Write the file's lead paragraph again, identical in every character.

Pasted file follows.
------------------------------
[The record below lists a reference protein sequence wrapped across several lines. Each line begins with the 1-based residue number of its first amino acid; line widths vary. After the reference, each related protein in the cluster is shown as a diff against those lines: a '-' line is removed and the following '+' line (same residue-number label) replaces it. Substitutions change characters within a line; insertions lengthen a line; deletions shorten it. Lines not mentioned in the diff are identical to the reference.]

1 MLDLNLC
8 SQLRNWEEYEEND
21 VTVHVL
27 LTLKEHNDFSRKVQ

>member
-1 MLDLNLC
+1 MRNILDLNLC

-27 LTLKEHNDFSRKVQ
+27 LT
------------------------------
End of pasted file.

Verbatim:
[The record below lists a reference protein sequence wrapped across several lines. Each line begins with the 1-based residue number of its first amino acid; line widths vary. After the reference, each related protein in the cluster is shown as a diff against those lines: a '-' line is removed and the following '+' line (same residue-number label) replaces it. Substitutions change characters within a line; insertions lengthen a line; deletions shorten it. Lines not mentioned in the diff are identical to the reference.]